Higher vitamin D dose beneficial for paediatric obesity-related asthma
A 50,000-IU loading dose of oral vitamin D plus 8,000 IU daily is effective and safe for increasing serum 25(OH)D levels to ≥40 ng/mL in children and adolescents with asthma who were overweight or obese, as opposed to the standard of care (SoC) dose of 600 IU daily, according to findings from the VDORA1* trial.
“Asthma and obesity are common entities in childhood, and both have been [independently] associated with lower serum vitamin D levels,” noted the investigators led by Professor Brian O’Sullivan from Dartmouth-Hitchcock Medical Center, Manchester, New Hampshire, US, at PAS 2023.
“[As such,] children with both are more likely to have lower vitamin D levels … [What’s more,] adipose tissue contributes to inflammation and metabolic syndrome may worsen asthma,” they said.
Owing to the anti-inflammatory properties of vitamin D, the investigators aimed to determine the optimal vitamin D dose that would enable paediatric asthma patients with overweight/obesity to achieve anti-inflammatory vitamin D levels. O’Sullivan and his team conducted a multicentre, open-label trial with two parts: a dose-finding (part 1) and a dose-confirming phase (part 2). [PAS 2023, poster 5]
First things first: Which dose is optimal?
In part 1 (n=48; mean age 12.3 years, 52 percent male, mean BMI 31.6 kg/m2), four vitamin D regimens were evaluated: 50,000 IU loading dose with 6,000 (group 1) or 10,000 IU daily (group 2); 6,000 IU daily (group 3); or SoC dose (group 4). These were given for 16 weeks. Pharmacokinetic samples were collected up to week 28.
The investigators identified the optimal dose after at least four participants finished week 20 of part 1. “[We determined that] a single 50,000 IU loading dose plus 8,000 IU daily are sufficient to achieve 25(OH)D concentrations ≥40 ng/mL in the majority of children aged 6–18 years who are overweight or obese.”
The greatest change in 25(OH)D level from baseline to week 16 was observed in group 2 (31.3 ng/mL), followed by group 3 (27.8 ng/mL) then group 1 (23.2 ng/mL). The group 2 regimen also bested groups 1 and 3 in terms of the fraction of participants achieving the target serum vitamin D level (72.7 percent vs 66.7 percent and 50.0 percent). None in the SoC arm reached the target.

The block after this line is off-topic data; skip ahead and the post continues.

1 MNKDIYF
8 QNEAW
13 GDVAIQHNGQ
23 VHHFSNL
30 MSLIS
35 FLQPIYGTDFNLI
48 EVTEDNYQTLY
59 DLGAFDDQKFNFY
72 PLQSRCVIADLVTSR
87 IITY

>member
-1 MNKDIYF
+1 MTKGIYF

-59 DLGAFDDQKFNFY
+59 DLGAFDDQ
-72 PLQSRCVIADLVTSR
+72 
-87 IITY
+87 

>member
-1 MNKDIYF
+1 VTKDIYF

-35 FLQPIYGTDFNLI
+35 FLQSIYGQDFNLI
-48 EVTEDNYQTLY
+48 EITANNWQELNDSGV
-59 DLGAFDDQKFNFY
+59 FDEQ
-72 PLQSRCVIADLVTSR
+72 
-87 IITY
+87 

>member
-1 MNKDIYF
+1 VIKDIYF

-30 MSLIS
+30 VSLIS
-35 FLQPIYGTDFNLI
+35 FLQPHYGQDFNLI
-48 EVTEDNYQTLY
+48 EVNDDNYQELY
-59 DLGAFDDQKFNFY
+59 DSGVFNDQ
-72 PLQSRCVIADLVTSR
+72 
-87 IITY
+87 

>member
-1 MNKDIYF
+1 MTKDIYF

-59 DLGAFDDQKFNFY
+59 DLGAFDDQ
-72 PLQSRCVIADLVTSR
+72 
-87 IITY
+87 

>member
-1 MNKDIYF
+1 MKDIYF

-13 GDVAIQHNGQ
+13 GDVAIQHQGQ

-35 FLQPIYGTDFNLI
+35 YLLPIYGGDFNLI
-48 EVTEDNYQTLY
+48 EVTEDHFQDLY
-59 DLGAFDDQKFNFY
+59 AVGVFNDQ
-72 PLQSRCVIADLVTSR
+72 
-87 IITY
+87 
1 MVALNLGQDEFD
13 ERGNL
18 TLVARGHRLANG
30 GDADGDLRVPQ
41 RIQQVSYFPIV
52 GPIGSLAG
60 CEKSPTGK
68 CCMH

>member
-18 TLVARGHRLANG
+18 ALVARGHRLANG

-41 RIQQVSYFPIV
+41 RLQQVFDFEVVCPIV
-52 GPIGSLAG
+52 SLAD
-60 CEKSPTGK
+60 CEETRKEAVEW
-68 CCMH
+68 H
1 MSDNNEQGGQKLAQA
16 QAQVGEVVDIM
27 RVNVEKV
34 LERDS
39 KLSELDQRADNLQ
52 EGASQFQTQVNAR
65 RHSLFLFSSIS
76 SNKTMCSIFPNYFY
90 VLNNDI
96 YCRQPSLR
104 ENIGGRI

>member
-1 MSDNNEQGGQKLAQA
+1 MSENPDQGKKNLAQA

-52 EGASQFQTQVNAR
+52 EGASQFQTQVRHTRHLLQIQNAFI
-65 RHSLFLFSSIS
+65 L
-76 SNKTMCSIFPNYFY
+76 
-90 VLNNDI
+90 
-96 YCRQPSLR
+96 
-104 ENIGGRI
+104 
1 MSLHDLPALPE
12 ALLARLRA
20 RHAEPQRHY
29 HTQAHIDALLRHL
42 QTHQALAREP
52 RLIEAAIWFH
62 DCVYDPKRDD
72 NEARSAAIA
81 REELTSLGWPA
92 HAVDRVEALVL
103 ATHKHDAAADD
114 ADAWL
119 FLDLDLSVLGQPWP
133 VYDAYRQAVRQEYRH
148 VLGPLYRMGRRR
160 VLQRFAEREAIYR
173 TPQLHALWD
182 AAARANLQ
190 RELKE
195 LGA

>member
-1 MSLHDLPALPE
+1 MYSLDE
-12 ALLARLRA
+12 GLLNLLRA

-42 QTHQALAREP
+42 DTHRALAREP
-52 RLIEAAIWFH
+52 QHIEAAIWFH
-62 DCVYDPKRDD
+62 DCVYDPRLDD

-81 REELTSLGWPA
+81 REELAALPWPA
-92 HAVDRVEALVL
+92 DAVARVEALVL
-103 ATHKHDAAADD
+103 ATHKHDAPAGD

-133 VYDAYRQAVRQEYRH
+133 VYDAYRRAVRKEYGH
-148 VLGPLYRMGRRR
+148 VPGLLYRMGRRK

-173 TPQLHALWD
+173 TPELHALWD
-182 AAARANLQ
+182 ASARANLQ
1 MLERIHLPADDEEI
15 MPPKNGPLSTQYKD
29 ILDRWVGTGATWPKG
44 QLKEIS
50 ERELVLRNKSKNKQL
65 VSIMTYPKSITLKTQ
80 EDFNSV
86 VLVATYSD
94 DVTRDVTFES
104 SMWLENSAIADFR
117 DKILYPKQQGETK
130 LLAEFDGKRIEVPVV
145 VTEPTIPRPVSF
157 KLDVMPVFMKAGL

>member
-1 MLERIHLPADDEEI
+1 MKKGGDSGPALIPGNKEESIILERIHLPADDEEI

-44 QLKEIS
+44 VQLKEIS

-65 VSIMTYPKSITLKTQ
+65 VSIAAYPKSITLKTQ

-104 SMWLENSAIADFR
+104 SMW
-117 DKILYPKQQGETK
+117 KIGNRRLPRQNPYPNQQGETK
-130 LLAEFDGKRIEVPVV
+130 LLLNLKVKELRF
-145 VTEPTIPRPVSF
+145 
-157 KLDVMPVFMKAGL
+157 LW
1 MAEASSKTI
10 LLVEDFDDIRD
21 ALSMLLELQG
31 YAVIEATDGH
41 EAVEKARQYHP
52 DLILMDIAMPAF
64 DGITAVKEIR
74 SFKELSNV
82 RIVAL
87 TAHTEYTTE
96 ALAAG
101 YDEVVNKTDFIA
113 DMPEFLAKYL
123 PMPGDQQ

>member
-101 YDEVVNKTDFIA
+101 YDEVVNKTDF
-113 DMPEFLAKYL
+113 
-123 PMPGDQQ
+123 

However, the levels immediately drop once the dosing stops, they pointed out. “[The] half-life of 25(OH)D is shorter with increased BMI.”
Part 2: Optimal dose vs SoC?
The optimal dose identified in part 1 was compared against the SoC dose. Sixty-four participants (mean age 12 years, 53 percent male, mean BMI 30.6 kg/m2) were randomized in a 2:1 ratio.
Nearly 80 percent of those who received the optimal dose achieved the target serum level as opposed to none in the SoC arm.
In the optimal dose arm, mean 25(OH)D levels jumped from 17.7 ng/mL at baseline to 58.4 ng/mL at week 16, yielding a difference of 40.1 ng/mL (p=0.0001). In the SoC arm, there was only a 1.2-ng/mL difference in mean 25(OH)D level between the two timepoints (p=0.9999).
However, increased vitamin D levels had no benefit in terms of c-ACT**/ACT scores. “All participants had good scores at entry,” they noted. The optimal dose arm had a 20.7 score at baseline which went up by only a point by visit 6. A similar effect was seen with SoC (from 21.3 to 22.2).
“[There were] no significant adverse events ascribed to vitamin D dosing, with none having a level beyond 110 ng/mL,” they said.
Taken together, the findings underscore the role of body habitus and adiposity in terms of vitamin D dosing to achieve sufficient serum levels.
“Given the critical role of vitamin D in many conditions complicating childhood obesity, such as diabetes and autoimmune disorders, [our] data closes a critical gap in our understanding of vitamin D dosing in children with obesity and lays the foundation for future therapeutic trials,” the researchers concluded.